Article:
Does it pay?

The headline at left was something I posted to the administrator of  a group looking for somebody to take over moderating/managing the forum, ‘Cyberjournalism.’ I knew the answer was no, but I wanted to prove a point about the “here today, gone tomorrow” tendencies of online ventures, and the thin budgets so many of them have.

The chap who was giving it up came to see it was a thankless job. And certainly a job it was, easily worth some kind of compensation, even free lunch once or twice a week. But who would pay the freight to pay his freight?

It’s the central question that remains unanswered as those who extoll the glories of “free net for all” still don’t get that somebody has to pay someone, at some point, for all this activity. Or it, as most often happens, simply ends.

This blog I’m posting is on a free service. WordPress is hoping it will be able to sell advertising around it to eventually make some money from my work. I have the time to write it because my employer is paying me a reduced salary to take a year off on sabbatical. But the point is, somebody will have to pay something eventually.

Others don’t believe that, so many under-financed start-ups and projects rely on free work; contributions, and the desperation of journalism students and grads to fatten their portfolios/resumes. This has led to a diminishment of the value of content, of journalistic work, and self-image of people who are passionate about journalism.

That was underscored yesterday when the mighty Knight Foundation, the single biggest contributor to journalistic experiments in the world, announced it would no longer be funding “networks” projects (web sites) as part of its $5 million innovation competitions. Instead, it would be granting funds to projects that make maximum use of existing products and technologies. See more at http://www.knightfoundation.org/what-we-fund/

The exact wording, from Michael Maness, Knight’s vice president of journalism and media innovation:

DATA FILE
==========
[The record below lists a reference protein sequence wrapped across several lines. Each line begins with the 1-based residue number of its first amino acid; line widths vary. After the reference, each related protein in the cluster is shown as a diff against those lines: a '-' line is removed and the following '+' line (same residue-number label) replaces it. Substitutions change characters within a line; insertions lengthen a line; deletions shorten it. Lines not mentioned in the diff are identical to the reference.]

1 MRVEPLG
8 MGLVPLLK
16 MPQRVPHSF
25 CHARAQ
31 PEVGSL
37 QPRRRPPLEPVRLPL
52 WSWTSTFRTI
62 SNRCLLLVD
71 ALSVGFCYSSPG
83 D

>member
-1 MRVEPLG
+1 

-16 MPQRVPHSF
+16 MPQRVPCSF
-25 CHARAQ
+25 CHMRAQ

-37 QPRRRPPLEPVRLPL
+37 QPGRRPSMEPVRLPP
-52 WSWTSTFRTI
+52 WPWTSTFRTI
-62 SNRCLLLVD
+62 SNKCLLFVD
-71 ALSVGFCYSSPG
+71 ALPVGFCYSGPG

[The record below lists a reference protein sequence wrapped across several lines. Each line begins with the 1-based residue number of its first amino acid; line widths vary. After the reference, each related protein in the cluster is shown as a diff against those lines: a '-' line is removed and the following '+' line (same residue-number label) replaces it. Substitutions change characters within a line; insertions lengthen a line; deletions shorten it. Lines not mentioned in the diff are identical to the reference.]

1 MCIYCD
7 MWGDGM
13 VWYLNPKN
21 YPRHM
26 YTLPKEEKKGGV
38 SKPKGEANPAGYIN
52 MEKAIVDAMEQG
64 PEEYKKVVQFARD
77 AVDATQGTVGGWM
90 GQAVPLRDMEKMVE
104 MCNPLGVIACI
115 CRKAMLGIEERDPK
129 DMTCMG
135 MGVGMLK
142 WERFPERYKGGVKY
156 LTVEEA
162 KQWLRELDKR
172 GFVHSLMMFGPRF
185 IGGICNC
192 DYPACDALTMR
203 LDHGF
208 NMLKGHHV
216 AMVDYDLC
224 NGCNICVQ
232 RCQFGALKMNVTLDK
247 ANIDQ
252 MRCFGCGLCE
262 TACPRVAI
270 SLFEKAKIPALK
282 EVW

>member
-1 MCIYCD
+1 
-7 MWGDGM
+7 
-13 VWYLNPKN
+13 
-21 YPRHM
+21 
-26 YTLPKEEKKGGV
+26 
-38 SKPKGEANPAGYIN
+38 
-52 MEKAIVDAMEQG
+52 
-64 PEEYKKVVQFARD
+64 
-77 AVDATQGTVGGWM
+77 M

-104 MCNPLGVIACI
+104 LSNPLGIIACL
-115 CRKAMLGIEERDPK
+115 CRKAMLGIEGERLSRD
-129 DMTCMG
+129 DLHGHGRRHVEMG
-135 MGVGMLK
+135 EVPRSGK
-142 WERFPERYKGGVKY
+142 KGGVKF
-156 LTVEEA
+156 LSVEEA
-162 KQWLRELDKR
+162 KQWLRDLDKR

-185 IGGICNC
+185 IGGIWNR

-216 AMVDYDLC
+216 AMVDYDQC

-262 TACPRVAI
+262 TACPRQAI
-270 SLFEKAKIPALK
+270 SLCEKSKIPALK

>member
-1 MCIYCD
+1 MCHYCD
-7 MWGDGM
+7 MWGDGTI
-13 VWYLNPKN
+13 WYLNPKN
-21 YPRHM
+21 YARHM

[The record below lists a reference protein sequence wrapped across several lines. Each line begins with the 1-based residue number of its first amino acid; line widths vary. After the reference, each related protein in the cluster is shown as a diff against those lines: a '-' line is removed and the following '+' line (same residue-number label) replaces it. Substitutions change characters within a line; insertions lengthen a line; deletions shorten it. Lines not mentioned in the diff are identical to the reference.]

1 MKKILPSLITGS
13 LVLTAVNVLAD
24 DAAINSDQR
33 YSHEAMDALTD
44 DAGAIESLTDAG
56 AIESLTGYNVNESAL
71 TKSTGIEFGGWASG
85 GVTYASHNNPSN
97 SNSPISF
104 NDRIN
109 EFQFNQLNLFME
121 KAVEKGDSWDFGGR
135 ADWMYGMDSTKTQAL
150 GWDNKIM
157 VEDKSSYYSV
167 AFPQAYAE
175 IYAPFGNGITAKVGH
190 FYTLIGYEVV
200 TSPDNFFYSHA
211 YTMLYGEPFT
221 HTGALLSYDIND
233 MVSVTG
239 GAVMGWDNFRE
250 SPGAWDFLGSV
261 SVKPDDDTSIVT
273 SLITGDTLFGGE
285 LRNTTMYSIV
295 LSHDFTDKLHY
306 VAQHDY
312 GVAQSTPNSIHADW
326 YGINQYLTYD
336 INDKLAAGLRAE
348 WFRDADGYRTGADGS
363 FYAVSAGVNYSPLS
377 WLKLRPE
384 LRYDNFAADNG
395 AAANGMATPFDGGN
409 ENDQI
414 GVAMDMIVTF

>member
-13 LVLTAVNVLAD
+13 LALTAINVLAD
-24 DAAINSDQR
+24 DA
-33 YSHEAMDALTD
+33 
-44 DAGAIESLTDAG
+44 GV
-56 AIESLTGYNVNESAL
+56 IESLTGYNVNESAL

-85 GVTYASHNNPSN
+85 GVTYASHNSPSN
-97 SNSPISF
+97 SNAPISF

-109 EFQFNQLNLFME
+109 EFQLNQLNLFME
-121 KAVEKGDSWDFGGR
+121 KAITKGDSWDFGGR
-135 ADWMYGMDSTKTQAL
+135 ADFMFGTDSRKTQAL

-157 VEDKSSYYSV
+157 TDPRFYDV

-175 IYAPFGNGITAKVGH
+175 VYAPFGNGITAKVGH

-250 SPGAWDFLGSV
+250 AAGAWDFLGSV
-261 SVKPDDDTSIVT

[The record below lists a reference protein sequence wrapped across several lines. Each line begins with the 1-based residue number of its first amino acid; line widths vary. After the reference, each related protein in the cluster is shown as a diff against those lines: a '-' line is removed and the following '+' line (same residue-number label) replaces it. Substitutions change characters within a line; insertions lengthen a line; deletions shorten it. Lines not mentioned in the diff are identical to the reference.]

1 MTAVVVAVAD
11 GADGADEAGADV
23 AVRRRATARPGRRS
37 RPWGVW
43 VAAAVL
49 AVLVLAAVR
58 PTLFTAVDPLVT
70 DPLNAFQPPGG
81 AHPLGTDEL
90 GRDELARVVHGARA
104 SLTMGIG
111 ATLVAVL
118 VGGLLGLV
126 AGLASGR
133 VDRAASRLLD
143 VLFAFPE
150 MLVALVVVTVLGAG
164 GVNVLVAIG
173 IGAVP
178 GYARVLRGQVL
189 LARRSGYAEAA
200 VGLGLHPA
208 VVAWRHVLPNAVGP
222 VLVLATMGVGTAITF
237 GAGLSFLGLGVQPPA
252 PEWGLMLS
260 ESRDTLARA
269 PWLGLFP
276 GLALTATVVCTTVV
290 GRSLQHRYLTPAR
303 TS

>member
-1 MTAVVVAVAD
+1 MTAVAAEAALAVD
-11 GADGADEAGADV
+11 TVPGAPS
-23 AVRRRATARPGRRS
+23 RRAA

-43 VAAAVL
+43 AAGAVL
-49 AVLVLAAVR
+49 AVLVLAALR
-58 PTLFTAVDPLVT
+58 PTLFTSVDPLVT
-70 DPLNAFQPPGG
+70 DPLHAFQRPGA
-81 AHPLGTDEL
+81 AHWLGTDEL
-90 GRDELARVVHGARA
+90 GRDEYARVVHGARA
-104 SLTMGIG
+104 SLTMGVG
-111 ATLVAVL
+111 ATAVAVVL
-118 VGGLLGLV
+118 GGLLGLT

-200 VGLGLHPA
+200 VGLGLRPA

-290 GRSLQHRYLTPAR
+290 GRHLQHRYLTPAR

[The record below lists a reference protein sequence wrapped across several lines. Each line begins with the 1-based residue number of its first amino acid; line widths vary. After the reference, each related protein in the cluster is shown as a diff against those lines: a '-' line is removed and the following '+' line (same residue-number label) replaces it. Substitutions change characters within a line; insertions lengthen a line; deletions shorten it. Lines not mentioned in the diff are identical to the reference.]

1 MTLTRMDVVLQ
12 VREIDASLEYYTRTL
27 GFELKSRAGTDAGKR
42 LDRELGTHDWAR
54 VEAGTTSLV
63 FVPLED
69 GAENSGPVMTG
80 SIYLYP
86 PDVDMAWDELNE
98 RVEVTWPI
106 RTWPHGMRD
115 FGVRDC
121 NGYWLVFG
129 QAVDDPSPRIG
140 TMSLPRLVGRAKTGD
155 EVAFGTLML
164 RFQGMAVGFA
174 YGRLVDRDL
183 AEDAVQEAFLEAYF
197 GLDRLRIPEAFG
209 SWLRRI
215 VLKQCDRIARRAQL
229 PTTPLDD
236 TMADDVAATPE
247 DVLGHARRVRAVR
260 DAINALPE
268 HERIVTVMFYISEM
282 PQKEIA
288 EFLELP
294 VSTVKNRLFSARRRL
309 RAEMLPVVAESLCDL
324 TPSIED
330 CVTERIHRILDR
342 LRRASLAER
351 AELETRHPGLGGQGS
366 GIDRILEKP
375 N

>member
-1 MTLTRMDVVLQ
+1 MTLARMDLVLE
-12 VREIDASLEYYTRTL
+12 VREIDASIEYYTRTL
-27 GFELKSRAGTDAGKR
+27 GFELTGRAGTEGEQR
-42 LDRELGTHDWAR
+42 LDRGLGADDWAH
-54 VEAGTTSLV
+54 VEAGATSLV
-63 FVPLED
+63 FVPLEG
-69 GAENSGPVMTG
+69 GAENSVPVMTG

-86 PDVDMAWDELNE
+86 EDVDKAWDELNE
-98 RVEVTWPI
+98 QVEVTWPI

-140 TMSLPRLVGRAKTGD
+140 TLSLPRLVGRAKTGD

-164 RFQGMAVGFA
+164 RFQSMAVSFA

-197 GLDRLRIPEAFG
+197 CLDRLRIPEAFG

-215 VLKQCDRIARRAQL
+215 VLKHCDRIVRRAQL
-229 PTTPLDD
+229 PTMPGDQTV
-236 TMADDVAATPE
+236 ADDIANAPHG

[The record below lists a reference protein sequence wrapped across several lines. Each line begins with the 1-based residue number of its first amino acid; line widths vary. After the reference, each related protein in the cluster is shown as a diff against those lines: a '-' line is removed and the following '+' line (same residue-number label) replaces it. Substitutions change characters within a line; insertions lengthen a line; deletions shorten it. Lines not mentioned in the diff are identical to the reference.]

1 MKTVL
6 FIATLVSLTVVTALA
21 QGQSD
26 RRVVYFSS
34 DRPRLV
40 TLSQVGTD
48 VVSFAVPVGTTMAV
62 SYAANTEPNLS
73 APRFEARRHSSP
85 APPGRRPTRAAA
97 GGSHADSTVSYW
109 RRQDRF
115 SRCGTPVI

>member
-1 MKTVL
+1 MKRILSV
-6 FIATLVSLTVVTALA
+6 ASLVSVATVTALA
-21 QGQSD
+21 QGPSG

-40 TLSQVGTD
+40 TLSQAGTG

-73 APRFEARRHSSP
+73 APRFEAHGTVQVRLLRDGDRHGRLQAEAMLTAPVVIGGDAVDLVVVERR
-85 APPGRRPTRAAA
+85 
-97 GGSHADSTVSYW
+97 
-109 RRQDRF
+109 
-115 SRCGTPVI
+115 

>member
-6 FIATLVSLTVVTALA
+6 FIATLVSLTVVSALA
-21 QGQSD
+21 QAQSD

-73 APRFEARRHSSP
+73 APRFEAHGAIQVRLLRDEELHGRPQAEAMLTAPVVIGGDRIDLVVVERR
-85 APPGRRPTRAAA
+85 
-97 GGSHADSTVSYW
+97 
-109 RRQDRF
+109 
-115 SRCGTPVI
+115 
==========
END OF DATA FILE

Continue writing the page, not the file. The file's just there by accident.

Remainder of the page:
“There are a lot of vibrant networks and platforms, on- and off-line, that can be used to connect us with the news and information we need to make decisions about our lives. This challenge will not fund new networks. Rather, we’re asking you to describe ways you might use existing platforms to drive innovation in media and journalism.”

Knight has realized that the journalistic products and projects that are still with us, are the best bets to survive and thrive now and into the future. That’s because they’ve been accountable to the vagaries and standards of industry, where the right people were hired, the wrong ones fired, and managed a company that had to be accountable for all of that.

Walking away from projects is too easy when you’re using someone else’s money. It is the great untold story of our times, as that relates to government funding of start-ups.

Making money isn’t easy. Somebody has to meet payroll, make often tough decisions to make sure that they and others get paid. Knight now knows they afforded many people the luxury of walking away from projects in which they’d had little or nothing personally invested.

The companies and people who have survived months, years and centuries of change, like good and innovation-seeking newspapers, are those best positioned to experiment. And they are doing so today, with mixed results, as society works out what it will pay for, at least when it come to content.

Bill Gates, Steve Jobs and Mark Zuckerburgs aren’t common. They were successful not because someone handed them a grant, but because they were driven, talented, ruthless and lucky. For the rest of us, earning a living won’t come from working for nothing.

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